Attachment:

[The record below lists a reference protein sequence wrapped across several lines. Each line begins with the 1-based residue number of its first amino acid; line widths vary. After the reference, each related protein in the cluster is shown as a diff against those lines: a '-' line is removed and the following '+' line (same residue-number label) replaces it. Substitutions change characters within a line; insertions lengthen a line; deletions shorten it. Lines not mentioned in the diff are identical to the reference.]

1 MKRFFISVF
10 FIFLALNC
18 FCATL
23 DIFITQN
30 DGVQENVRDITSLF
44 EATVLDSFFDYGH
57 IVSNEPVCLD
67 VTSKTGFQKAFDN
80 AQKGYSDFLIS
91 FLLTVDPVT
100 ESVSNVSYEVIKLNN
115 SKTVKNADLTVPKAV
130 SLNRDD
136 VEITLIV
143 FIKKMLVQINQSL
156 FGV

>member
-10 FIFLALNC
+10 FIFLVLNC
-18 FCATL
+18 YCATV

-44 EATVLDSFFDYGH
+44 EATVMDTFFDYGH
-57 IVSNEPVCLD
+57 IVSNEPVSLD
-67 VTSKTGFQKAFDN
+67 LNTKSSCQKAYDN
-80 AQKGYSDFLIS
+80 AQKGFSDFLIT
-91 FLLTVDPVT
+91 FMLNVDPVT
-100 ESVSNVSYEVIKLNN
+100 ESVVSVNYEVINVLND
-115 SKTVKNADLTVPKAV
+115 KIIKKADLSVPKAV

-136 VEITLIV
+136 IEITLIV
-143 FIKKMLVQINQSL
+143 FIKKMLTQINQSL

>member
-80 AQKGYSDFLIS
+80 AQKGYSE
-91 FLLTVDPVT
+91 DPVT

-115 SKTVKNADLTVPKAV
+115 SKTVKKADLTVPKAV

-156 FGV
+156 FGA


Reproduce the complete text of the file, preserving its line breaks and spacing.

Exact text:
[The record below lists a reference protein sequence wrapped across several lines. Each line begins with the 1-based residue number of its first amino acid; line widths vary. After the reference, each related protein in the cluster is shown as a diff against those lines: a '-' line is removed and the following '+' line (same residue-number label) replaces it. Substitutions change characters within a line; insertions lengthen a line; deletions shorten it. Lines not mentioned in the diff are identical to the reference.]

1 MKRFFISVF
10 FIFLALNC
18 FCATL
23 DIFITQN
30 DGVQENVRDITSLF
44 EATVLDSFFDYGH
57 IVSNEPVCLD
67 VTSKTGFQKAFDN
80 AQKGYSDFLIS
91 FLLTVDPVT
100 ESVSNVSYEVIKLNN
115 SKTVKNADLTVPKAV
130 SLNRDD
136 VEITLIV
143 FIKKMLVQINQSL
156 FGV

>member
-10 FIFLALNC
+10 FIFLVLNC
-18 FCATL
+18 YCATV

-44 EATVLDSFFDYGH
+44 EATVMDTFFDYGH
-57 IVSNEPVCLD
+57 IVSNEPVSLD
-67 VTSKTGFQKAFDN
+67 LNTKSSCQKAYDN
-80 AQKGYSDFLIS
+80 AQKGFSDFLIT
-91 FLLTVDPVT
+91 FMLNVDPVT
-100 ESVSNVSYEVIKLNN
+100 ESVVSVNYEVINVLND
-115 SKTVKNADLTVPKAV
+115 KIIKKADLSVPKAV

-136 VEITLIV
+136 IEITLIV
-143 FIKKMLVQINQSL
+143 FIKKMLTQINQSL

>member
-80 AQKGYSDFLIS
+80 AQKGYSE
-91 FLLTVDPVT
+91 DPVT

-115 SKTVKNADLTVPKAV
+115 SKTVKKADLTVPKAV

-156 FGV
+156 FGA